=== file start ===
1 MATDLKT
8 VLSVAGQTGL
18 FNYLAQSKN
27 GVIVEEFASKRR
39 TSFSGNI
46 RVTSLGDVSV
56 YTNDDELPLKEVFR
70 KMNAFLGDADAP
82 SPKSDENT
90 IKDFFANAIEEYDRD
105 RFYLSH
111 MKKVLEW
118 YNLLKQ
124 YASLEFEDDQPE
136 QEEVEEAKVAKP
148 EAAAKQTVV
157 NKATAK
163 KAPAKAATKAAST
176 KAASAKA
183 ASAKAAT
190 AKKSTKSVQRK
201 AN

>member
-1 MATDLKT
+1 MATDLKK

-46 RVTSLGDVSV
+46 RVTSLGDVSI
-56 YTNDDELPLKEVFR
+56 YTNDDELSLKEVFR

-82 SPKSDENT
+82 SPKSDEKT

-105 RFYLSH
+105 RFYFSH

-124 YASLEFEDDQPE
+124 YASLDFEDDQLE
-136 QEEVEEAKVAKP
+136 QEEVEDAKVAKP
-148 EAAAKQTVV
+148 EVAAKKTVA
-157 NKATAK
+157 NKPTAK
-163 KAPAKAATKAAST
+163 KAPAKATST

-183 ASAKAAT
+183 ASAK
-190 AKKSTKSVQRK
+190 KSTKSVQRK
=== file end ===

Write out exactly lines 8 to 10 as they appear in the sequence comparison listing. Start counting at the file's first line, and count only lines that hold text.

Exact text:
70 KMNAFLGDADAP
82 SPKSDENT
90 IKDFFANAIEEYDRD